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A Dubious Mission By: Amir Taheri
New York Post | Tuesday, July 22, 2008


IN the past few days, those who think President Bush can do nothing right have exhausted the thesaurus in search of adjectives to label his decision to send an emissary for multinational talks with Iran.

This, we're told, is a U-turn and a sign of caving in - the first time since the mullahs seized power in 1979 that Iran and the United States are engaging in a diplomatic encounter. The reality is more complex.

To start with, this is far from the first time that the two sides have met. President Jimmy Carter sent envoys before and during the hostage crisis. President Ronald Reagan sent his own representative - remember the "Iran-Contra" scandal?

US and Iranian diplomats met at least a dozen times during the Clinton and first Bush presidencies, and under George W. Bush, the two sides have talked on several occasions since 2002 over Afghanistan and Iraq.

So what is new? This month, Washington signaled its readiness to attend the so-called 5+1 talks in Geneva - and Tehran gave its consent. Yet these talks don't touch on bilateral US-Iran relations. Assistant Secretary of State William Burns will sit beside envoys from China, Russia, Britain, France and Germany to hear Iran's Saeed Jalili respond to the latest "package" offered by the European Union. The EU's foreign-policy czar, Javier Solana, will lead the dialogue on behalf of the 5+1 group.

Tehran describes Washington's decision to attend the talks as a victory for the revolution. President Mahmoud Ahmadinejad has gone further and called on his followers to "prepare for a new post-American world." Again, reality is more complex.

To start with, "Supreme Guide" Ali Khamenei had to set aside a law passed by the Islamic Majlis (parliament) banning diplomatic contact with the American "Great Satan." The Geneva encounter may be painful for Washington neocons - but it's even more so for Tehran radicals.

The talks are about one thing only: Tehran's response to the EU offer, which hinges on the central demand that Iran comply with several UN Security Council resolutions. The resolutions' bottom line: Iran should verifiably disband its uranium-enrichment program, thus jettisoning all possibility of developing an atomic bomb.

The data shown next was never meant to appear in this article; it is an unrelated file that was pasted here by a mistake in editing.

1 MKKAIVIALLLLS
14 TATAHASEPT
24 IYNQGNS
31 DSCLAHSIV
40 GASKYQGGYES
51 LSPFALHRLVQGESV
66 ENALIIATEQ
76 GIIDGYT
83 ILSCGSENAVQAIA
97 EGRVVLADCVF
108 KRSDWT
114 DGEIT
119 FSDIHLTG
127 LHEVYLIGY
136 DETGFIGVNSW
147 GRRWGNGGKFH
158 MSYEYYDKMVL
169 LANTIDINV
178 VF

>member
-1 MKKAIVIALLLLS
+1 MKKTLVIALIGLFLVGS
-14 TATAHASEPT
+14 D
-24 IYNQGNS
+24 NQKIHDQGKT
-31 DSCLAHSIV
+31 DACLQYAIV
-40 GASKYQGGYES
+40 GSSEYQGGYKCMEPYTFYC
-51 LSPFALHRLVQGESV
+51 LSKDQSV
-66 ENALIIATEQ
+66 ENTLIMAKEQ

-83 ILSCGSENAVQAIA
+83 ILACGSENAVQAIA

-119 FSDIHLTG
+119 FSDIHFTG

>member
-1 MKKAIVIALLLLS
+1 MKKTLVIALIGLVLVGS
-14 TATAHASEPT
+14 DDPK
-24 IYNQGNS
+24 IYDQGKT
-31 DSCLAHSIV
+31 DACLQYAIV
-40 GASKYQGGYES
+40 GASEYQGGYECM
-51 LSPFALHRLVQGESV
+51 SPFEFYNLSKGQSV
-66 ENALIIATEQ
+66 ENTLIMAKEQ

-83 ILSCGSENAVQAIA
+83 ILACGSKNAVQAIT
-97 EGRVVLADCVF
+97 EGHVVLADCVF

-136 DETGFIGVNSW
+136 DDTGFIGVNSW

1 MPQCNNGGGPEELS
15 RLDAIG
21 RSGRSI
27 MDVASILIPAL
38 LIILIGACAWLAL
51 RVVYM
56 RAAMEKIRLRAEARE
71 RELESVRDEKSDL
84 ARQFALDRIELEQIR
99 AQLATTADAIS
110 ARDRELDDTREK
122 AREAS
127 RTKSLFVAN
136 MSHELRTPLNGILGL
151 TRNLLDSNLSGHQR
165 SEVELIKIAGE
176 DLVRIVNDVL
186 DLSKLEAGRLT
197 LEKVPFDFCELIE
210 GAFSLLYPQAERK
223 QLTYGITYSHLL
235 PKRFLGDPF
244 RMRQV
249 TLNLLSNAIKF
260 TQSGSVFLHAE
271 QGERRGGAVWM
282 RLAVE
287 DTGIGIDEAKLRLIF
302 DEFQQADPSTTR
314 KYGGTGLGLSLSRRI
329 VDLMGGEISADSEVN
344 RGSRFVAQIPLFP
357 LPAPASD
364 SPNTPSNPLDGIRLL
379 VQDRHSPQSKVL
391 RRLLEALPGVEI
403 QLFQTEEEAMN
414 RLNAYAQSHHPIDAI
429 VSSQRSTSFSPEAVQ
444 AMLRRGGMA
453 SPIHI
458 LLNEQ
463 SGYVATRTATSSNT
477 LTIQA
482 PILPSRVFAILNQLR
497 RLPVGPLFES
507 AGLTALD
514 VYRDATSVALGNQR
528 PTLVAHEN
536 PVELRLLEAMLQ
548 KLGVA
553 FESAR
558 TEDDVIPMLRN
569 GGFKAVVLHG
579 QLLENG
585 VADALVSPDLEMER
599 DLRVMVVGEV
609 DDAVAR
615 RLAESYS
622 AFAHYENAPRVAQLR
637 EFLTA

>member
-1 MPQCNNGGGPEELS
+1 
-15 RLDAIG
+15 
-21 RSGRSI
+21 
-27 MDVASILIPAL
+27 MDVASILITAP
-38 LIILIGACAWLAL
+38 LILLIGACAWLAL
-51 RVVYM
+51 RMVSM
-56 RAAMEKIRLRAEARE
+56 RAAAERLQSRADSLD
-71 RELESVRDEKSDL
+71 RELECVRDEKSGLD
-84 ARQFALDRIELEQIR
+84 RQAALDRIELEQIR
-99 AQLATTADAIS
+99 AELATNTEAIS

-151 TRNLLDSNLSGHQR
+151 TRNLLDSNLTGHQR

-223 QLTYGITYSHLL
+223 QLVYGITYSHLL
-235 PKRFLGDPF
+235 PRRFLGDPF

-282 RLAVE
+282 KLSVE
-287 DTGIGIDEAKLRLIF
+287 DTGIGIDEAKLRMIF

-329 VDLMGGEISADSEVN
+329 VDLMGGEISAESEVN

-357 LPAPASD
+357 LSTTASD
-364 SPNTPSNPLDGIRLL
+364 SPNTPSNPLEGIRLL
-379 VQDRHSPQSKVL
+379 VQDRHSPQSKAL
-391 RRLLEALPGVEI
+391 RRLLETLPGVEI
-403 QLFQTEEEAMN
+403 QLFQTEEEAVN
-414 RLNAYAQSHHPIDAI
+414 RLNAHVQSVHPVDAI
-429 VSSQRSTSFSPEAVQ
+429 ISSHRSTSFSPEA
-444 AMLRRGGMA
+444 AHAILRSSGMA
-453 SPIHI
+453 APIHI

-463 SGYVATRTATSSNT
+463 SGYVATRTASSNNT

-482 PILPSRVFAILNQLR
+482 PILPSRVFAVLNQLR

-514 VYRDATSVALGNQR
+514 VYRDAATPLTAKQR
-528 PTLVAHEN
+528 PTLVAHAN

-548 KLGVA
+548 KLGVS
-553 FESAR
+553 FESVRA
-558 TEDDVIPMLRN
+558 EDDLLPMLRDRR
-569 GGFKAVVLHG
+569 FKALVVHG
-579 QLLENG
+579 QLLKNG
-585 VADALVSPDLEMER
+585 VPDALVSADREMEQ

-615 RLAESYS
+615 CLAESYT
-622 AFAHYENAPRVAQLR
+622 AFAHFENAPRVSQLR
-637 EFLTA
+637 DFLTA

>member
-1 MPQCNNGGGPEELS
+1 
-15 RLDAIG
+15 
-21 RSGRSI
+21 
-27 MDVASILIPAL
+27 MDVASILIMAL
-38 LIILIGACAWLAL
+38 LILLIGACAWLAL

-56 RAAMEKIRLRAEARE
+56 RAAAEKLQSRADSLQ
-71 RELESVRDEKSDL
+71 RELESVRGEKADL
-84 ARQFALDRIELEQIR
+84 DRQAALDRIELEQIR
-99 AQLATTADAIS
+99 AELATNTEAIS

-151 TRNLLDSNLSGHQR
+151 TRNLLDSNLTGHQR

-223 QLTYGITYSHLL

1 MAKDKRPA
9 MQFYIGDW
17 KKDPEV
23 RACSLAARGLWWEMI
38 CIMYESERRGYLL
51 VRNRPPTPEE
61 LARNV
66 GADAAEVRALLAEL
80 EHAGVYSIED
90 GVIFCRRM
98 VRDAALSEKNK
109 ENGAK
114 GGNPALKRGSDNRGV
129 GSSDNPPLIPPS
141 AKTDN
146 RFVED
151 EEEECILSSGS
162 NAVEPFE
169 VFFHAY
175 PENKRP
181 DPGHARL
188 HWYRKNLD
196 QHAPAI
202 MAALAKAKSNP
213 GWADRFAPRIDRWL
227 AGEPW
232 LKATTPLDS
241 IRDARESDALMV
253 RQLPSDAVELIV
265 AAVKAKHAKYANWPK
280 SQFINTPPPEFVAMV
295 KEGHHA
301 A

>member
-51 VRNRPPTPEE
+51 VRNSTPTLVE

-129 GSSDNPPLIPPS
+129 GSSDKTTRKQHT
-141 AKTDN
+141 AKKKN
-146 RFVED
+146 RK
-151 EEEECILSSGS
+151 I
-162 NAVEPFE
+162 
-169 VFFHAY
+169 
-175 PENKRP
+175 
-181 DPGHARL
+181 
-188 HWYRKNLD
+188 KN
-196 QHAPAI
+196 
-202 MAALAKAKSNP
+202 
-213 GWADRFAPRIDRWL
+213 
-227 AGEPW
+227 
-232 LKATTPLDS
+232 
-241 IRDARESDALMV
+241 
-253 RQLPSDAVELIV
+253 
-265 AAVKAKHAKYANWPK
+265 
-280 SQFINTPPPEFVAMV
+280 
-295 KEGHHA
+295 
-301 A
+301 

Tehran says it will never do that, even if that means war. The 5+1 group insists it won't accept anything less - that Tehran's refusal could lead to other resolutions that, in time, could lead to military action under Chapter 7 of the UN Charter.

The talks will show if either side is prepared to blink. Three outcomes are possible: 1) Iran will comply in exchange for face-saving measures. 2) It won't budge. 3) The two sides will agree on a diplomatic fudge - something of which Burns is a master.

The first two possibiliites would each be good news: Tehran abandons its bomb, or the situation at least becomes more clear, proving wrong those who claim that the crisis is solely due to Bush's refusal to authorize dialogue with Iran.

But Burns may produce the third outcome. After all, He is the architect of the fudge over Libya - which let Moammar Khadafy off the hook in exchange for abandoning a nuclear project that turned out to be no more than pie in the sky.

And he helped shape the deal with North Korea. By pulling down a cooling tower in front of TV cameras, plus a few other symbolic gestures, Pyongyang has managed to buy time to get out of its economic and political impasse.

Whatever these talks produce, one fact won't change: The Khomeinist regime is unlike any of its neighbors, nor indeed any other system in the world. Its ambition is to reshape the Middle East, and later the rest of the world, after its own fashion. And, since the United States also wishes to create a new balance of power in the Middle East, the two rival ambitions are bound to clash at some point.

Everyone has been talking to the mullahs for 30 years in the hope of changing their behavior. But the problem isn't the regime's behavior, but its nature. A regime that is at war against its own people on a daily basis can't make peace with others.

Talk is no substitute for policy. In 1990, US Secretary of State James Baker held high-profile talks with his Iraqi counterpart, Tariq Aziz. The talks proved that neither side could retreat from its basic position. The rest, as always, is history.

Amir Taheri's next book, "The Persian Night: Iran Under the Khomeinist Revolution," is due out this fall.




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